# Difference between revisions of "Draft:DLC Spring 2018 Class Projects/Ruth Charles/PC"

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## Latest revision as of 15:25, 25 March 2020

## Project Details (PC Users)

Professor Charles is using Microsoft Excel for statistical analyses in her class. This page is a resource for PC users to help you to understand how to use a variety of Excel's basic statistical functionality.

## Hardware/Software

- Microsoft Excel for PC

## What We Will Cover

- Selecting cells within an Excel file
- Using built-in functions for central tendency and variability
- Using the Analysis ToolPak Add-in

## Cell Selection

**Enter**: go to row below the current row

**Shift+Enter**: go to row above the current row

**Tab**: go to the column right of the current column

**Shift+Tab**: go to the column left of the current column

**Control+Click**: hold down control while clicking new cells to select as many individual cells as desired.

**Shift+Click**: selects all cells between the currently selected cell to the desired cell being clicked. Works across rows and columns.

## Central Tendency

### Mean

1. Select the cell where you would like the mean value to be output.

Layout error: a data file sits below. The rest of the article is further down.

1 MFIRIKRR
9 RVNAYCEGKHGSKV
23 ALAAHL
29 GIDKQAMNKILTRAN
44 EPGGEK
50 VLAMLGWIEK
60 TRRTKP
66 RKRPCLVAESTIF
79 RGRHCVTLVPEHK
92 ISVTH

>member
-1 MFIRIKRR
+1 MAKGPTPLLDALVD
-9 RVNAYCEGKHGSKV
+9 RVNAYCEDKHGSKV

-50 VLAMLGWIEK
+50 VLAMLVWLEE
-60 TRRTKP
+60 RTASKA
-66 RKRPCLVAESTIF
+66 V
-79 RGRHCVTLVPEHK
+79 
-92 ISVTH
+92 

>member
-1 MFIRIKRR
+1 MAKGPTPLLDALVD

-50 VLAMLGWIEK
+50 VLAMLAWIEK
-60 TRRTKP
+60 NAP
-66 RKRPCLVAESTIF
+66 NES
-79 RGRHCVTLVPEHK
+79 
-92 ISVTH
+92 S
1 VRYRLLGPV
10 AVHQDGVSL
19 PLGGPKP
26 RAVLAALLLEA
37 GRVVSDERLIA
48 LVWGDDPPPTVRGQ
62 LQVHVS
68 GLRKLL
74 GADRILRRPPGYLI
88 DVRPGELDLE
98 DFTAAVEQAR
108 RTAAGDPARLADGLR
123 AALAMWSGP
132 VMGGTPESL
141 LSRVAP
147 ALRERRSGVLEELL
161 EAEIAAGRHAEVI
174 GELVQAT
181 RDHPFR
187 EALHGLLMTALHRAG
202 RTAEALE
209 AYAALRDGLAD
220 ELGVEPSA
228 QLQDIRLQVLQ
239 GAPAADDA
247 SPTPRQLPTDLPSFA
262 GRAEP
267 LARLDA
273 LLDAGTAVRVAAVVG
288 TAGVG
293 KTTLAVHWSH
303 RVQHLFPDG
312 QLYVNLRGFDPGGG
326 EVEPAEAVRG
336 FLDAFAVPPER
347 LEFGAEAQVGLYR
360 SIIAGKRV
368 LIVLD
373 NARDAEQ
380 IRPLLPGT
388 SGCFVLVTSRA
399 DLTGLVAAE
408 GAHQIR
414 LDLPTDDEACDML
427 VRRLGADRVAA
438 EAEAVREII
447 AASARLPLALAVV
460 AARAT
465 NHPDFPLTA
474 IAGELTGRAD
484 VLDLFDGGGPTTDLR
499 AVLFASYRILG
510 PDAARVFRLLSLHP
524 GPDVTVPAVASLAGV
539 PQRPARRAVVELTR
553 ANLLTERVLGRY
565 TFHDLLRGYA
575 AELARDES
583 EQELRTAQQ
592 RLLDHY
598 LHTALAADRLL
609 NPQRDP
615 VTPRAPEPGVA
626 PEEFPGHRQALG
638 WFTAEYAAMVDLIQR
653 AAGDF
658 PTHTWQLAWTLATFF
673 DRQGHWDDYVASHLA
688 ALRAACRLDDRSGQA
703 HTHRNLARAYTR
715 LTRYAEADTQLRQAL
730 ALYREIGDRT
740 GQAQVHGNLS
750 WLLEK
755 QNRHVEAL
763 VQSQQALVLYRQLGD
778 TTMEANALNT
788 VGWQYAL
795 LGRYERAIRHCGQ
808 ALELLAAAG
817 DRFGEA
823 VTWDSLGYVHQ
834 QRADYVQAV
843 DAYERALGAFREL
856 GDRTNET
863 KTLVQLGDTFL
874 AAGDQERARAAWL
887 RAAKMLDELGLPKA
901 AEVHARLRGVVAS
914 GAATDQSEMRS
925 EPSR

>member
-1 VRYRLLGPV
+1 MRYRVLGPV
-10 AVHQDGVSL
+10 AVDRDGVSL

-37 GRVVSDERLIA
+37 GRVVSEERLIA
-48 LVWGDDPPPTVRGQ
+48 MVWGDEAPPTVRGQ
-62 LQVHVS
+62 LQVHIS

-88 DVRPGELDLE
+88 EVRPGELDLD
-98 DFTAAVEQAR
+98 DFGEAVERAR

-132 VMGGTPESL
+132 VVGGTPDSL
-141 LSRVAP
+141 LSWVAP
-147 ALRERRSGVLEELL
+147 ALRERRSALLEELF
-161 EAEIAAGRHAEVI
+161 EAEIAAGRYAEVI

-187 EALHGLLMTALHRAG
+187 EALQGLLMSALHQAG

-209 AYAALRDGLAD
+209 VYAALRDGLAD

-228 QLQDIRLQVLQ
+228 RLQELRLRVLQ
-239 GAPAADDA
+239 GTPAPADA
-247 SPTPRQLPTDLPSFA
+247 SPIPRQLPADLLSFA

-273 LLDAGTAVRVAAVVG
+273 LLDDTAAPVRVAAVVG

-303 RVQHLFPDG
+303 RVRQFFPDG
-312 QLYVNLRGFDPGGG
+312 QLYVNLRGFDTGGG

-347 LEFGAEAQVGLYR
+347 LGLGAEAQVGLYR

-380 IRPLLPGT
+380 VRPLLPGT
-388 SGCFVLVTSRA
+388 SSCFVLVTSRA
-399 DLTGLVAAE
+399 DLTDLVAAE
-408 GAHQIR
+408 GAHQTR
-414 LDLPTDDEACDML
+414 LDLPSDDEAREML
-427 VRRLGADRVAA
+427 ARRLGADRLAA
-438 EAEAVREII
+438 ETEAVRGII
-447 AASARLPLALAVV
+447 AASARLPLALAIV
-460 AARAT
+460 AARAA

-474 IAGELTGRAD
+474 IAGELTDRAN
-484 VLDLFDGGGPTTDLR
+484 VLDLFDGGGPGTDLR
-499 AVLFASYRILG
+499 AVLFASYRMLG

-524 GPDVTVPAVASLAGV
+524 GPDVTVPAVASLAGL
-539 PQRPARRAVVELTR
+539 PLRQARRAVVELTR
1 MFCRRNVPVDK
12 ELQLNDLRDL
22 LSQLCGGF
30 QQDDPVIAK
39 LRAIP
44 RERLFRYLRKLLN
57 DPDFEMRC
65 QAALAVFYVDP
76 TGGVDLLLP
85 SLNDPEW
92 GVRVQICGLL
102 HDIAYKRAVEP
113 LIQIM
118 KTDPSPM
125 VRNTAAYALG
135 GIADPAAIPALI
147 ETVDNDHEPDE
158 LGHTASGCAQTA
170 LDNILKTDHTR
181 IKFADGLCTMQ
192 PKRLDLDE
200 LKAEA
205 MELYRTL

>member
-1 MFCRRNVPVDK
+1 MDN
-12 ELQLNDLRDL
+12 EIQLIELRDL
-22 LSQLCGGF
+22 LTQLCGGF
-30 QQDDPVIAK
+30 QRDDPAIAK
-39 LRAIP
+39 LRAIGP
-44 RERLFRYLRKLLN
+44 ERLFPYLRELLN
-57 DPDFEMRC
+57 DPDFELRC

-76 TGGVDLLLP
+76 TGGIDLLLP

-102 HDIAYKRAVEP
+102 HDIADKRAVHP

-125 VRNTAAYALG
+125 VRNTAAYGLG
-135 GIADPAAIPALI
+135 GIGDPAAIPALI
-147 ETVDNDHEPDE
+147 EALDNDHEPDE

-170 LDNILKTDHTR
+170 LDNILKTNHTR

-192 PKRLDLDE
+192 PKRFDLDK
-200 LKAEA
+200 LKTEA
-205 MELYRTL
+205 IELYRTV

2. Navigate to the **Formulas** tab in the Menu bar ==> **More Functions** ==> **Statistical** ==> **AVERAGE**.

3. The Function Arguments window below will appear, as seen below. Excel will attempt to guess your data set, but this can be manually selected with the next step.

4. Now, click on the first cell of your data set (behind the Function Arguments window); then, while holding down the shift key, click on the final cell of your data set.

5. Hit enter, and the mean of your data set will be output into the cell that you picked.

### Median

1. Select the cell where you would like the median value to be output.

2. Navigate to the **Formulas** tab in the Menu bar ==> **More Functions** ==> **Statistical** ==> **MEDIAN**.

3. The Function Arguments window will appear, as seen below. Excel will attempt to guess your data set, but this can be manually selected with the next step.

4. Now, click behind this window on the first cell of your data; then, while holding down the shift key, click on the final cell of your data.

5. Hit enter, and the median of your data set will be output into the cell that you picked.

### Mode

1. Select the cell(s) where you would like the mode value(s) to be output.

Note: It is important to select an excess of output cells, as data sets may have more than one mode value.

Too few output cells will result in receiving only a portion of the mode values for a data set.

2. Navigate to the **Formulas** tab in the Menu bar ==> **More Functions** ==> **Statistical** ==> **MODE.MULT**.

3. The Function Arguments window will appear, as seen below. Excel will attempt to guess your data set, but this can be manually selected with the next step.

4. Click behind the Function Arguments window on the first cell of your data; then, while holding down the shift key, click on the final cell of your data.